17th to 19th centuries[edit]

After the (Protestant) Counts of Wertheim died out, the Bishop of Würzburg gradually confiscated most of their holdings including, in 1612, Lengfurt.[15]

During the Thirty Years War, the monks fled the monastery before the advancing Swedish troops. It stood empty until 1634. From 1632 to 1634 the area was again administered by the Protestant Count of Wertheim, who had received the authority from the Swedish occupation force.[14][16]

In 1803, with the Reichsdeputationshauptschluss and the dissolution of the ecclesial states, Kloster Triefenstein passed to the Counts of Löwenstein-Wertheim, who at times used it as a residence.[3]:107[14]

Rettersheim and Trennfeld also passed with the 1803 Reichsdeputationshauptschluss to the Counts of Löwenstein-Wertheim, passing again in 1806 to the Principality of Aschaffenburg. The Amt of Homburg in the Prince-Bishopric (Hochstift) of Würzburg passed for a sum of money to the Kingdom of Bavaria, and then in 1805 to the Grand Duchy of Würzburg.

The seat of the local court was moved from Homburg, first to Lengfurt and Roßbrunn (now part of Waldbüttelbrunn), then in 1806 to Marktheidenfeld.[7][12]

According to local tradition, Napoleon spent a night in a building on the market square of Lengfurt on his way to Russia in 1812. It is an established fact that the French army crossed the Main river here in May 1812 on a specially constructed wooden bridge.[3]:107[17] This is shown in a fresco painted on one of the buildings on the market square in 1914.[17][18][19]:113

Between 1814 and 1816, all current parts of the community Triefenstein passed to the Kingdom of Bavaria. In the course of administrative reform in Bavaria, the communities of Rettersheim, Homburg am Main, Lengfurt and Trennfeld came into being with the Gemeindeedikt ("Municipal Edict") of 1818.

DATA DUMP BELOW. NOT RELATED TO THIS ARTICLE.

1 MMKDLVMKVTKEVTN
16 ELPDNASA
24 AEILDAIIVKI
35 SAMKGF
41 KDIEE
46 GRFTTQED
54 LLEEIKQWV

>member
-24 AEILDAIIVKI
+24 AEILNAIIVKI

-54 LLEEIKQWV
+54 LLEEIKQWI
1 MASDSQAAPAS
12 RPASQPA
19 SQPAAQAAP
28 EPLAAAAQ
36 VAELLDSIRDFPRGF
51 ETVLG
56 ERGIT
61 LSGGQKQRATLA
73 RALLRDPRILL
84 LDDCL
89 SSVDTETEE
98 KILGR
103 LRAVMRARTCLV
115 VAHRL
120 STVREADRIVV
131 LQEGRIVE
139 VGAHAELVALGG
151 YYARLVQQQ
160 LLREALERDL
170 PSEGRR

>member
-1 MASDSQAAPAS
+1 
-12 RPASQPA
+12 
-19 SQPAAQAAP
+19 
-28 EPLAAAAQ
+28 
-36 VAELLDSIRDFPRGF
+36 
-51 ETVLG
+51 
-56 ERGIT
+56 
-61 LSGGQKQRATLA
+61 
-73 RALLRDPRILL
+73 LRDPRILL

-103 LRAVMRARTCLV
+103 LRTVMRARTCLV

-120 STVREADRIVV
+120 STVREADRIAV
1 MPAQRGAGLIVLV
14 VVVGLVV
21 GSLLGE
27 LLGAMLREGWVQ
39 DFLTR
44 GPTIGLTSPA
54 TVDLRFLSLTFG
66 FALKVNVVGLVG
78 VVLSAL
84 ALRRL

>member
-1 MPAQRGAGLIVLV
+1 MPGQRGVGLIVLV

In 1845, Queen Victoria crossed the Main at Lengfurt when she visited what was then Schloss Triefenstein (the former monastery) owned by the Löwenstein family.[8][9]

20th century[edit]

At least since the early 19th century, Jewish families had been living in the centre of Homburg, forming a Jewish community and building a synagogue in 1873. On Christmas Day 1938, SA men burned the house of worship down. The location where the synagogue once stood is now marked by a memorial plaque.[20]

The constituent parts of today's Markt Triefenstein were amalgamated with each other in the course of municipal reform in Bavaria in 1978.[9]

Demographics[edit]

Within the town limits, 3,502 inhabitants were counted in 1970, 3,530 in 1987, 4,201 in 2000 and in 2005 4,720.[citation needed]

Economy[edit]

Vineyards on Kallmuth, with Homburg in the foreground.

Lengfurt and Homburg have long been wine-growing communities, especially the appellations Kallmuth and Edelfrau are well-known.[19]:96 In medieval and early modern times, the monastery had been a significant producer of wine. When plundered by Swedish forces in 1631, the wine cellars of Kloster Triefenstein contained over 100,000 litres of wine.[21]

In 2012, Homburg had 55 hectares of vineyards under cultivation, compared to just 2 in 1990 and 8 in 1963. Back in 1694, vineyards had covered 118 hectares.[22][23]

Some of the hill area formerly covered by vineyards has disappeared today: Between Lengfurt and Homburg there is a large HeidelbergCement cement works and quarry, first established in the late 1890s.[23][24][25]

Lengfurt used to be a fishing and shipping town, but these industries have now disappeared.[19]:113

Today, tourism plays a role in the local economy. There are several hotels, inns and other accommodations. A large camping site is located north of Lengfurt.[26]

According to official statistics, there were 6 workers on the social welfare contribution rolls working in agriculture and forestry in 1998. In producing businesses this was 673, and in trade and transport 95. In other areas, 93 workers on the social welfare contribution rolls were employed, and 1,503 such workers worked from home. There were 2 processing businesses. Six businesses were in construction, and furthermore, in 1999, there were 56 agricultural operations with a working area of 1 100 ha, of which 956 ha was cropland and 105 ha was meadowland.

Municipal taxes in 1999 amounted to €2,017,000 (converted), of which net business taxes amounted to €323,000.

Attractions[edit]

Lengfurt[edit]

Fresco of Napoleon crossing the Main at Lengfurt in 1812, made in 1914.
  • Dreifaltigkeitssäule - an obelisk dedicated to the Holy Trinity, inspired by a similar column in Vienna, erected in 1728 by Ritter Johann Joseph von Neuff (1676-1734) and designed by Jakob van der Auwera. It is unique in Franconia and was renovated in 2012.[11][19]:113[27]